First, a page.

…and other myths, legends, and rumors you probably believe about video games.
Mario from Super Mario Bros. is a plumber.
Mario is probably the most famous video game character of all time. Even the casual video game fan—or non-gamer—could identify what Mario does for a living when he isn’t saving the princess or racing go-karts. He’s a plumber. Well, according to Nintendo, the company that created Mario and has released dozens of games starring the character—it’s not true. Or at least it’s not anymore. According to the character’s bio on Nintendo’s Japanese-language website, Mario is “all around sporty” and “he does everything cool. As a matter of fact, he also seems to have worked as a plumber a long time ago.” So he isn’t even a plumber anymore—it’s presented as an afterthought.
Pong was the first video game.
Long before we had technologically advanced home consoles like the Xbox or PlayStation plugged into our TVs, gamers had to get their fix at video arcades. Those popped up in the late ‘70s, showcasing Pac-Man, Space Invaders, and the one that started it all, Pong. The incredibly simple game—a white line on each side of the screen hit a white dot back and forth, a two-dimensional simulation of table tennis, debuted in the mid-‘70s. It was the first popular video game—but it wasn’t the first ever video game. The first real electronic game was another video tennis program called Tennis for Two, created at Brookhaven National Laboratory in New York in 1958 to demonstrate the potential of computers. There were many more pre-Pong video games, too, such as Spacewar, created at the Massachusetts Institute of Technology (1962). The first coin-operated arcade game was Computer Space (1971), while the first home gaming console was the Magnavox Odyssey, which hit stores in 1972. It offered a game called Table Tennis—Pong before Pong.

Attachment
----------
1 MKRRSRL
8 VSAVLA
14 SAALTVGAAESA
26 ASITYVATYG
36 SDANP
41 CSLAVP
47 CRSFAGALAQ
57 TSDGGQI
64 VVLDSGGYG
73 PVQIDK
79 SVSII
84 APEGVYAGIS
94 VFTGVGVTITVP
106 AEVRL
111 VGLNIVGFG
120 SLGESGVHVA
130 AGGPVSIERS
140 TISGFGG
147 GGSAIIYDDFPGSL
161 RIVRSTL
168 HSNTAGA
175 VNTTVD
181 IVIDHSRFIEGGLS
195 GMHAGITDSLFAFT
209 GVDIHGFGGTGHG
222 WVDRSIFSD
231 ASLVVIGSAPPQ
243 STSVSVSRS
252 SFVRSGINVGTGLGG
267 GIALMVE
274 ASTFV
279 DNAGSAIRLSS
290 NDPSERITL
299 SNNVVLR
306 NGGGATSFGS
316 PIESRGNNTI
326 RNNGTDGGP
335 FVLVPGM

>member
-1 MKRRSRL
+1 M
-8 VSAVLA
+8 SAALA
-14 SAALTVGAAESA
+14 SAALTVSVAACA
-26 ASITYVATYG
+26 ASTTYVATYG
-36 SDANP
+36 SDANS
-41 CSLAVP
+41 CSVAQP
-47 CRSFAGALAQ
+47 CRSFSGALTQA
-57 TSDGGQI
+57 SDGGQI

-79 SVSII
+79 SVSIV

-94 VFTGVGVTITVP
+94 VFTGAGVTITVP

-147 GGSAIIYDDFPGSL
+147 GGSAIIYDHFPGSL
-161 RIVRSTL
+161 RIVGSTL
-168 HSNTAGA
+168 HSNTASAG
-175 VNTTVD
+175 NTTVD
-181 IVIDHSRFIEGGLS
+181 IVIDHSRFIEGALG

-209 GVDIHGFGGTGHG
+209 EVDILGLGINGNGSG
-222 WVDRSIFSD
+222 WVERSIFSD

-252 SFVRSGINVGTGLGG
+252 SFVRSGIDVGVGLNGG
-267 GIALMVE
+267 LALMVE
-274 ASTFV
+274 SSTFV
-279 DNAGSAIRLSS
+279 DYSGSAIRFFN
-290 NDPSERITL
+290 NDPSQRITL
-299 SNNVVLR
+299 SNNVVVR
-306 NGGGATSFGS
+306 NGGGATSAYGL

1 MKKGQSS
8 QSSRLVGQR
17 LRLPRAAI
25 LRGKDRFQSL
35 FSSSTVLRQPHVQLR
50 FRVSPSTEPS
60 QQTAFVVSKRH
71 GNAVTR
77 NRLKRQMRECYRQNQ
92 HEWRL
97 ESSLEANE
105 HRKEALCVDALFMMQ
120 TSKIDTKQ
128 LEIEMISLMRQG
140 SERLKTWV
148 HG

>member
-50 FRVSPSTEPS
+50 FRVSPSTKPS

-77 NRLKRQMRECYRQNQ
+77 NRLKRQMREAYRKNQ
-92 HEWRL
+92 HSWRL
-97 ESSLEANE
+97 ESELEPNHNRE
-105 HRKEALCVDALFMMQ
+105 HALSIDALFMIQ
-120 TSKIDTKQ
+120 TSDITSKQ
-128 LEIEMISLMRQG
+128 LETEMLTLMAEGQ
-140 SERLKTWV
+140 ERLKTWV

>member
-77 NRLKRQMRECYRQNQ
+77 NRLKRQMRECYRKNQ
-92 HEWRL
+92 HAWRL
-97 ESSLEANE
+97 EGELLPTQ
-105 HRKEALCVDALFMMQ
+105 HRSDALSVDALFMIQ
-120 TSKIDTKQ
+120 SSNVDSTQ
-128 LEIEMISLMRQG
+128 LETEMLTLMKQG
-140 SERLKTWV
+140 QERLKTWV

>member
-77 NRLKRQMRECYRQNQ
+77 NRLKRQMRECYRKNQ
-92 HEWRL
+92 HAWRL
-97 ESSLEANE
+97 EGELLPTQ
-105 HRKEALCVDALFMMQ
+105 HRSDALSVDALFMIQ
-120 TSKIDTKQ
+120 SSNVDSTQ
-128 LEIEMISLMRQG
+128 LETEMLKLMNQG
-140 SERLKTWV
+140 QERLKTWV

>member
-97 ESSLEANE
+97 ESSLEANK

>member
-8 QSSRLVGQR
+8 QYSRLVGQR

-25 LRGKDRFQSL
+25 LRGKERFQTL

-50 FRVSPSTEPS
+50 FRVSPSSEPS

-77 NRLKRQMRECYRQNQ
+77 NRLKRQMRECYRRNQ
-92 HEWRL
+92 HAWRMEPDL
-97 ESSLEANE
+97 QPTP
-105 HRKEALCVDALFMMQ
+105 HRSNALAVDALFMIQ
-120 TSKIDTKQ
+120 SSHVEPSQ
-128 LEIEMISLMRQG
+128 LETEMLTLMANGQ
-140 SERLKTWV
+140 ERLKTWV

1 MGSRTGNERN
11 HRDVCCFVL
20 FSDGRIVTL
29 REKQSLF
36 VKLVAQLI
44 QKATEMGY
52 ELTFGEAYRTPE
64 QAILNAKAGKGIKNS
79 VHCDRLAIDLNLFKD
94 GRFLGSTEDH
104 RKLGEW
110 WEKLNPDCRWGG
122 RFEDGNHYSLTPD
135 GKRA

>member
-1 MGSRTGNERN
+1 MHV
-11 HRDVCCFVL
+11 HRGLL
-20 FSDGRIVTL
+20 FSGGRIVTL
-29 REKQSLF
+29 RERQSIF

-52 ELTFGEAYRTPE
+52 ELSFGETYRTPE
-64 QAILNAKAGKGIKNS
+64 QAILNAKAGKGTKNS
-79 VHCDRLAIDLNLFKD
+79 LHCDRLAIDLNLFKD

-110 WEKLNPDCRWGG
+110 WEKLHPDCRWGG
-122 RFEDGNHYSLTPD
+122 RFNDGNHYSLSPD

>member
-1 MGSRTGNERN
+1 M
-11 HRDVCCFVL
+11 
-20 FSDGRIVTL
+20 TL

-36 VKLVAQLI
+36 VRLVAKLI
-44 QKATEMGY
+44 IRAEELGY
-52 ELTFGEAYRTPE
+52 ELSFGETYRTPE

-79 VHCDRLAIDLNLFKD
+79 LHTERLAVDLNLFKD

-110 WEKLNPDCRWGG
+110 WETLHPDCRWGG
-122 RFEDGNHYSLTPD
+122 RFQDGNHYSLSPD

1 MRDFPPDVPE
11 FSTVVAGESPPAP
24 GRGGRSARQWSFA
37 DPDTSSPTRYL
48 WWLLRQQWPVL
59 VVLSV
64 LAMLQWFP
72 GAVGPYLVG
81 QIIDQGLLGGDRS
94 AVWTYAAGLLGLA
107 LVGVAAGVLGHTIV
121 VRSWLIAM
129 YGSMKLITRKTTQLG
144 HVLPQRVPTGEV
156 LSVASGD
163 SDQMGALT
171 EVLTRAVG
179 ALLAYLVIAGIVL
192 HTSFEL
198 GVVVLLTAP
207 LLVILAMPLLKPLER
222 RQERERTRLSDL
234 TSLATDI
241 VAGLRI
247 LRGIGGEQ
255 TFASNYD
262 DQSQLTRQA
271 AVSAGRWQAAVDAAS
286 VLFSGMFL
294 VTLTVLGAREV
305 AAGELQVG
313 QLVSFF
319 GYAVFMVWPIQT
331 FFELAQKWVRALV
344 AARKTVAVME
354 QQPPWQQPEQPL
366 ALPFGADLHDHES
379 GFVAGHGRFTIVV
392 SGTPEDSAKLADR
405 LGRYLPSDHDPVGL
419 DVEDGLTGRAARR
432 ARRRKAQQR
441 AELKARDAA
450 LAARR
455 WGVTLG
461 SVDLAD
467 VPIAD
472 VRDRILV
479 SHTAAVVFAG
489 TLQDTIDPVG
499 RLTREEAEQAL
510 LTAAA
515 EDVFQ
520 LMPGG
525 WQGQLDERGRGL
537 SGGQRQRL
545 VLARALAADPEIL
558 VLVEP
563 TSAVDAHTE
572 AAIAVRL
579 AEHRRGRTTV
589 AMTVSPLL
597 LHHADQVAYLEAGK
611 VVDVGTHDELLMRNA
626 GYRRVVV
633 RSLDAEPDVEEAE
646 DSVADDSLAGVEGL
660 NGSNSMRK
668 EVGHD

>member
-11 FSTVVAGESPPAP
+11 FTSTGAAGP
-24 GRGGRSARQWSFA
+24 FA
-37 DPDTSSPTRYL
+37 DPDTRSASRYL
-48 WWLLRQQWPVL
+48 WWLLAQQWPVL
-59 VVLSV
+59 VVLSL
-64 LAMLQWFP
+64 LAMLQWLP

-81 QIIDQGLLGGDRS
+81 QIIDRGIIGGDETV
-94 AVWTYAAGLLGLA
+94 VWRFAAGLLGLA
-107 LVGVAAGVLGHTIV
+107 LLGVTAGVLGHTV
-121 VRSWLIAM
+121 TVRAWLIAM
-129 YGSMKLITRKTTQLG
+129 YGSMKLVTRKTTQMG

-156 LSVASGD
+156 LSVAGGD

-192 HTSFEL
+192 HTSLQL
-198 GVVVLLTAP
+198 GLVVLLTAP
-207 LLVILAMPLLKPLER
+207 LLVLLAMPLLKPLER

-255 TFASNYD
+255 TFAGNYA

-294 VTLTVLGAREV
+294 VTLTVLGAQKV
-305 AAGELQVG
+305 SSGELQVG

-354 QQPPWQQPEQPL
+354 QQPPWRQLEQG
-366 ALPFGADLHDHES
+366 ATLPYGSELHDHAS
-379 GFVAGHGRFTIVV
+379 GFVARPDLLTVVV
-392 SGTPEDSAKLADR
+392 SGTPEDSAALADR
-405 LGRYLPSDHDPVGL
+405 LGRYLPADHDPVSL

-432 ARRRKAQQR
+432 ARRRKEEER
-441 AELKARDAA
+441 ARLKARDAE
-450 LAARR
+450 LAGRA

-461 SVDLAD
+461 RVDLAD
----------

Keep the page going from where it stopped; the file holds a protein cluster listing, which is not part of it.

Blowing into an NES cartridge made it work better.
In between the coin-operated arcade games of yesteryear and the disc-based games of today came the era in video game history dominated by the Nintendo Entertainment System. Once in a while, games would run slow or glitch out, but there was a popular, well-known solution: Remove the cartridge from the system and blow on the open slot on the game where the connector pins sat. A quick burst of air removed accumulated dust, the game was re-inserted, and play resumed. As it turns out, blowing in cartridges really did work…until it didn’t anymore. Experts say that the microscopic amounts of moisture in a breath would align the pins on the cartridge with those in the system, making the game function. But over time, built-up moisture could cause games to permanently malfunction.